Grilled half chicken

Sometimes you are looking for that perfect grilled chicken recipe. We have it for you. You love to serve this wonderfully seasoned grilled half chicken. With this preparation and dry rub, the skin is nicely dry, and the meat wonderfully tender and juicy.

Of course, you can buy a half chicken direct from the poulterer, but you can do that yourself too. All you need is poultry or game shears and a sturdy chef’s knife. Cut the backbone of the chicken with the shears. We also cut the wingtips from the wings. There is hardly any meat on it, and it will only burn.

If you then turn the chicken, cut the chicken in half precisely through the centre of the breast with a sharp knife. It works best with a sharp knife. If the blade is not very sharp, you can help a little with a targeted blow on the knife with your other hand. Be careful that the knife does not shoot away. Most kitchen knife accidents happen when the blade is not sharp.

Then you mix the dry rub and work two tablespoons of it under the skin. From the top, you can easily remove the skin by making a small cut between the skin and the meat. 1 tablespoon of the rub goes on the skin. Place the chicken in a roasting tin with a wire rack and put it in the fridge overnight.

The salt in the dry rub ensures through osmosis that the chicken retains its moisture better during preparation. The same salt extracts the moisture from the skin so that it becomes crispy more easily.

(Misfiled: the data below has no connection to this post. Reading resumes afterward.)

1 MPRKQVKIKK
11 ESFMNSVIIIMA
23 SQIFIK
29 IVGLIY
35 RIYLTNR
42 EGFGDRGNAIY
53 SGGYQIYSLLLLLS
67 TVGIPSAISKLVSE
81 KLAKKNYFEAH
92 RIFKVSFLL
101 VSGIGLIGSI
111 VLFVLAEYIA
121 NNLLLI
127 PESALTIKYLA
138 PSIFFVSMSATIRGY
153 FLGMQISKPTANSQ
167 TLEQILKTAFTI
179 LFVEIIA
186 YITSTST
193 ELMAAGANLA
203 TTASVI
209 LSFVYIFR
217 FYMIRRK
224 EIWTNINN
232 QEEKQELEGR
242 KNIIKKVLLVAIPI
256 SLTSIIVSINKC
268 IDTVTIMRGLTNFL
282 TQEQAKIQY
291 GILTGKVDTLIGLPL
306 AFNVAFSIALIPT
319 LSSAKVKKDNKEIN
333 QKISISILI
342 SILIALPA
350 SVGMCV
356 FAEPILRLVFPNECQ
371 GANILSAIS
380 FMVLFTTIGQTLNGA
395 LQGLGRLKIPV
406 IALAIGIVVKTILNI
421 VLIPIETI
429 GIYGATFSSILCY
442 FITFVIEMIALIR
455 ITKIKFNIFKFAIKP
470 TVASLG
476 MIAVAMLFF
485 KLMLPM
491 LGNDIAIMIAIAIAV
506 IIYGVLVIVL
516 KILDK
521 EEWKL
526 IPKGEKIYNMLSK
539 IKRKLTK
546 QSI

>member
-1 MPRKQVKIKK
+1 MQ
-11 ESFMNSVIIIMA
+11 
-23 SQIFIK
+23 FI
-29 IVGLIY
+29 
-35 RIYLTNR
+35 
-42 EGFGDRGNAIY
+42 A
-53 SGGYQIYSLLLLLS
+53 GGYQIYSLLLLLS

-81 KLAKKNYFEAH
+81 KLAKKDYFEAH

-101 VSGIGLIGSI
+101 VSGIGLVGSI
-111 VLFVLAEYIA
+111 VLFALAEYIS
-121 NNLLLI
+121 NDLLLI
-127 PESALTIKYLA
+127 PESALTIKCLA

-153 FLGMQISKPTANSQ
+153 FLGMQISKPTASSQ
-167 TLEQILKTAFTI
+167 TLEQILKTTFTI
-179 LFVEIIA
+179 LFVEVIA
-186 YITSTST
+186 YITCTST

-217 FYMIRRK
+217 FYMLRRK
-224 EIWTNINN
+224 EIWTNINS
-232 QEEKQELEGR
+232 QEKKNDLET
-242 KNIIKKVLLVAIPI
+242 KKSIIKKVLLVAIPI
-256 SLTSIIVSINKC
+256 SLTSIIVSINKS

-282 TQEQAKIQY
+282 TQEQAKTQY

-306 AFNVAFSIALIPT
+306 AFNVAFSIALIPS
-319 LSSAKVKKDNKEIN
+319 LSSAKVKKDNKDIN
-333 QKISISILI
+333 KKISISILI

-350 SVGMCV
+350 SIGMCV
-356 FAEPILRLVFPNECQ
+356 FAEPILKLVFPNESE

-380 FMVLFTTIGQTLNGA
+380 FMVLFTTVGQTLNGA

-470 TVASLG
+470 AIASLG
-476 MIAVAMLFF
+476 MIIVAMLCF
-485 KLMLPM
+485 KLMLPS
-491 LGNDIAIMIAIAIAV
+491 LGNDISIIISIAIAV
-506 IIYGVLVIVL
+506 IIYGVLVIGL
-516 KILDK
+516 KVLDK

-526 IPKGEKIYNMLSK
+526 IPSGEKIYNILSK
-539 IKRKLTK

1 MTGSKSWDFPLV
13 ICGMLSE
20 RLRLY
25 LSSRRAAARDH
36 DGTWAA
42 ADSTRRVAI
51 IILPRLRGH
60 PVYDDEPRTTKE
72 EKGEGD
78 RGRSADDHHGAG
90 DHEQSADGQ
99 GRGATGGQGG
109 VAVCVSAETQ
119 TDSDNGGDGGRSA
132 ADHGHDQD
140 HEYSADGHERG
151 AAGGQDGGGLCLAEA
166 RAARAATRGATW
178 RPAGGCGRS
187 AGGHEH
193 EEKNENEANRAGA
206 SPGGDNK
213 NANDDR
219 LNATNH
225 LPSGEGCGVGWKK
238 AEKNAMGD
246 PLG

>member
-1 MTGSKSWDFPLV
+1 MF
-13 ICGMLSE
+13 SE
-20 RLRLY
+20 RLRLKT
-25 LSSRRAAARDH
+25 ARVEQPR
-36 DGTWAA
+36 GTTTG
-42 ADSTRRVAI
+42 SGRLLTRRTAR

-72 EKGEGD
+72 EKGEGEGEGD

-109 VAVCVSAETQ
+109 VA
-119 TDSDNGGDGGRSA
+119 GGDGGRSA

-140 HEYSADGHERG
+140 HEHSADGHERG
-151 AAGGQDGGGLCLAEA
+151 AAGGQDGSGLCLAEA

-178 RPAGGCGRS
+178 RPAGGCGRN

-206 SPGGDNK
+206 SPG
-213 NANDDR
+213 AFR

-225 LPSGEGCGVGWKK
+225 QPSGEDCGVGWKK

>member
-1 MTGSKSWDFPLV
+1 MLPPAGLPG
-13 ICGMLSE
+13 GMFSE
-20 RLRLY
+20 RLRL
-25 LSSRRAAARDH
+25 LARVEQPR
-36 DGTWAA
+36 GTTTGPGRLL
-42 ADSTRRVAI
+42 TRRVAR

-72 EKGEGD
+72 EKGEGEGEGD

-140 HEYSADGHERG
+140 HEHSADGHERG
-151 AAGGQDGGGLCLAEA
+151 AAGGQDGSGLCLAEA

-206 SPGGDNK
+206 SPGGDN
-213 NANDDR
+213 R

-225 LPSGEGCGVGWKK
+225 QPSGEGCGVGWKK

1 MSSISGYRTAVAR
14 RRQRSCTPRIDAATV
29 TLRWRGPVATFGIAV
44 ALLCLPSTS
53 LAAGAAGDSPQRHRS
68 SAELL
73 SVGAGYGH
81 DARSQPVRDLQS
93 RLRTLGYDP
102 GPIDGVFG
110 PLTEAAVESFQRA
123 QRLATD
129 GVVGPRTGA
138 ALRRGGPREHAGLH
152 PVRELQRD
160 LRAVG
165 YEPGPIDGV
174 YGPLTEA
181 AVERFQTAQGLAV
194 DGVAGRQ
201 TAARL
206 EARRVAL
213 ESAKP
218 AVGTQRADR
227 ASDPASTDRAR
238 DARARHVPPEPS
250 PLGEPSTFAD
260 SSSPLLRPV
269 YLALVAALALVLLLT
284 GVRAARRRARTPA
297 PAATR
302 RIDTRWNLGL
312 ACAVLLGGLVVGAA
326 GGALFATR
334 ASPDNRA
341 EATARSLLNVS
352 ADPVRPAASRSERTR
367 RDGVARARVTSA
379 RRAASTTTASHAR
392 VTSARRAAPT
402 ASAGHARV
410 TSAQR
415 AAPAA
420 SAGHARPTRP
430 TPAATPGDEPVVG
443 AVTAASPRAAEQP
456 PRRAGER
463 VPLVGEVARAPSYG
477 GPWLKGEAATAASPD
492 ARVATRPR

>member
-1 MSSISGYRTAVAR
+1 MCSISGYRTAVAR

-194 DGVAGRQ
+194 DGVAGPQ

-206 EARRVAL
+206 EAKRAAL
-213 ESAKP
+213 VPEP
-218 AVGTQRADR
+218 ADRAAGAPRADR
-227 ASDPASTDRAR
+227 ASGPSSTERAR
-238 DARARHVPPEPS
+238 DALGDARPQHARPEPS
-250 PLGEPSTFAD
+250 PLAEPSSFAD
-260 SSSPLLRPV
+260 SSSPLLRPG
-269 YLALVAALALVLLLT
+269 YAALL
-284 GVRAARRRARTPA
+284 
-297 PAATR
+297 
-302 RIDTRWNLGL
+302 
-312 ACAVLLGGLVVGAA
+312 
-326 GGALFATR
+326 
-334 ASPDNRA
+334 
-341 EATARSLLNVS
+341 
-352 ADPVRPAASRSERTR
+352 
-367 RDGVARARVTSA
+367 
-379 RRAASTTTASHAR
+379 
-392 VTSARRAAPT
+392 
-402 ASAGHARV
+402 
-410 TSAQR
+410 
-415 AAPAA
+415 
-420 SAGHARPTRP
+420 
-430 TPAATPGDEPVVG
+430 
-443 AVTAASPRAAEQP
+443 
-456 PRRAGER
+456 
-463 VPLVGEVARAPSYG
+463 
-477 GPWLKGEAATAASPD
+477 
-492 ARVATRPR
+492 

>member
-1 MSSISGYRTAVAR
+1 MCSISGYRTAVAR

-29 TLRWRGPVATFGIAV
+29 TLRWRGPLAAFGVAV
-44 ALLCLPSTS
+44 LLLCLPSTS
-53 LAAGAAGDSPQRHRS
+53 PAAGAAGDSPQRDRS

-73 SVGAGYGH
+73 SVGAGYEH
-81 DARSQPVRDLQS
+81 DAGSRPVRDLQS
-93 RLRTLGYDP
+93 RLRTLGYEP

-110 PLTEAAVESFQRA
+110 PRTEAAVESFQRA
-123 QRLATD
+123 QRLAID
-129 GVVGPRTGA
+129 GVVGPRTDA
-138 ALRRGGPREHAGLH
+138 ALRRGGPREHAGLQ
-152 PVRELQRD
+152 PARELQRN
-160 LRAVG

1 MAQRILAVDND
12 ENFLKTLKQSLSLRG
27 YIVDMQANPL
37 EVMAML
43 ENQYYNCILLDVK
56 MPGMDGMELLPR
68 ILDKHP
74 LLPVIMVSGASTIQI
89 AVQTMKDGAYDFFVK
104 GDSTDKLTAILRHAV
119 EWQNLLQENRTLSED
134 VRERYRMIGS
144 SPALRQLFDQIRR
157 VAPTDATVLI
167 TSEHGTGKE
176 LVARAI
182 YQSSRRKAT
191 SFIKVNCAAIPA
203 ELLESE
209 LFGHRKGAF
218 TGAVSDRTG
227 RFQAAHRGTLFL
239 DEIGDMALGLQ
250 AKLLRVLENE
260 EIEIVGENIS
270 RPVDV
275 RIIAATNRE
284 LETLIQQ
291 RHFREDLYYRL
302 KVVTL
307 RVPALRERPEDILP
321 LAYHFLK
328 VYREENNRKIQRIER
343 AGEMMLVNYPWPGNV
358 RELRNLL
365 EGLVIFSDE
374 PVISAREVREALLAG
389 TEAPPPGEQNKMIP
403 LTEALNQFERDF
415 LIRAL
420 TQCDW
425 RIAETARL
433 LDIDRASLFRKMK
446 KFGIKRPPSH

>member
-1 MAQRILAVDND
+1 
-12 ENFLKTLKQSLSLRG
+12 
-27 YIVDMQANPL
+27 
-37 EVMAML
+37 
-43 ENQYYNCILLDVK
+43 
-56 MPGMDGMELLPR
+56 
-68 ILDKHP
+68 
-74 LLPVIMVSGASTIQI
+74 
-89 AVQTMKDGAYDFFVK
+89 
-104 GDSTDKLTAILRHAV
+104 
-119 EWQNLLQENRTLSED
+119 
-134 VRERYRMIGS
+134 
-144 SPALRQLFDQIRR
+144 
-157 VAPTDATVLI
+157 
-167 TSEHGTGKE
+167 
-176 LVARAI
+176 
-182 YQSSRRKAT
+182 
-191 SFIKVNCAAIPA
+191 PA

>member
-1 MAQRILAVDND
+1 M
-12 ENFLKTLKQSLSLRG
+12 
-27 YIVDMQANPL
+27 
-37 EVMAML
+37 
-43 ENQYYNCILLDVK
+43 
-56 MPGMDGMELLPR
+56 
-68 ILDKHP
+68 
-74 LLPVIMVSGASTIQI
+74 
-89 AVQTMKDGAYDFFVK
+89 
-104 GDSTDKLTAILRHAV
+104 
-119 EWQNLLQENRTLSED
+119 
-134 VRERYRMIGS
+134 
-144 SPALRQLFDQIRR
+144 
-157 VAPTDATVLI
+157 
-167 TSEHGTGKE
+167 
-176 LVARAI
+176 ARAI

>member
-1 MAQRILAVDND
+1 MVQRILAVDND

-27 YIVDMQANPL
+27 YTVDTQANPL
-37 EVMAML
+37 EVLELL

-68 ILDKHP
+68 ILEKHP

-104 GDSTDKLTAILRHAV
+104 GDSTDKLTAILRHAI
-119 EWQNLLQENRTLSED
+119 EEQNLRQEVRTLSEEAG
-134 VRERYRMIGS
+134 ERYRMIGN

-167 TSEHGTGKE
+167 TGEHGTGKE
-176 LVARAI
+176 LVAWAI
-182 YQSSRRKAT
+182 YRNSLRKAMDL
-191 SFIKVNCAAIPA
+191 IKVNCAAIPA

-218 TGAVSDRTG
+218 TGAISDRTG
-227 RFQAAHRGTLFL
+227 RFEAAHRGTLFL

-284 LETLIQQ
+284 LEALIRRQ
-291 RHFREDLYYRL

This is the setup of our Kamado Joe Classic 3 when we prepare a whole chicken. We want a reasonably high temperature but an indirect preparation. That is why we only install half a plate setter. Make sure the legs are on the inside, closer to the heat. This way, they get slightly more heat than the breast meat. The lean meat of the chicken fillet should not exceed 70°C (158F); otherwise, the meat will become too dry. We prefer to cook the legs up to 85°C (185F) because of the more fat and tendons in the meat. At this temperature, the connective tissue has also become soft. You can eat the meat off the bone very easily.

You only know these core temperatures if you use a digital core thermometer. You insert the probe into the breast meat without hitting the bone. When the breast meat has reached 65°C (149F), we remove the plate setter.

When the plate setter is out, you can start grilling. Take a pair of tongs and turn the half chicken until the skin is nicely grilled and the meat is at the desired core temperature. Then let the chicken rest for a while.

Serve half a chicken with a plate of fries and mayonnaise. It won’t get any better.


  • A whole chicken
  • 3 tbsp smoked paprika powder
  • 1 tbsp celery seed
  • 1 tbsp dried mustard
  • 1 tbsp white pepper
  • 1 tbsp garlic granulate
  • 1 tbsp dried ginger
  • 1 tbsp freshly ground black pepper
  • 2 tsp dried basil
  • 2 tsp dried thyme
  • 2 tsp salt
  • 1 tsp dried oregano


  1. Butterfly the chicken by removing the backbone, then cut the chicken in half by the breast.
  2. Mix the ingredients for the dry rub and sprinkle 2 tbsp of the dry rub under the skin of the chicken and a little over the skin.
  3. Leave the chicken uncovered in the refrigerator overnight.
  4. Prepare a barbecue with an indirect temperature of 200°C (392F).
  5. Place the chicken on the grill with the legs facing the heat and insert a thermometer into the breast. Cook the chicken in the breast to a core temperature of 65°C (149F).
  6. Then grill the chicken on both sides over direct heat until you have crispy skin and the temperature is 70°C (158F) in the breast and 85°C (185F) in the legs.

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